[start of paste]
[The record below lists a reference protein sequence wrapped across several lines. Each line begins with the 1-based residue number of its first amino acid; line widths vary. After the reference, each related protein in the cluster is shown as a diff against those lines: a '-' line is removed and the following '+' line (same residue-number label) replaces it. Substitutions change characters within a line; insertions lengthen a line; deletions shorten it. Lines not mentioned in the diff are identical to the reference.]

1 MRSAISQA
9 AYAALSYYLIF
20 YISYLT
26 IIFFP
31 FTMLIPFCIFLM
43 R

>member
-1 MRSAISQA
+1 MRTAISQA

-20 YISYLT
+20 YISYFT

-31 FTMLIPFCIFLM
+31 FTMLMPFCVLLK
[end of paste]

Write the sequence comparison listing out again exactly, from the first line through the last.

[The record below lists a reference protein sequence wrapped across several lines. Each line begins with the 1-based residue number of its first amino acid; line widths vary. After the reference, each related protein in the cluster is shown as a diff against those lines: a '-' line is removed and the following '+' line (same residue-number label) replaces it. Substitutions change characters within a line; insertions lengthen a line; deletions shorten it. Lines not mentioned in the diff are identical to the reference.]

1 MRSAISQA
9 AYAALSYYLIF
20 YISYLT
26 IIFFP
31 FTMLIPFCIFLM
43 R

>member
-1 MRSAISQA
+1 MRTAISQA

-20 YISYLT
+20 YISYFT

-31 FTMLIPFCIFLM
+31 FTMLMPFCVLLK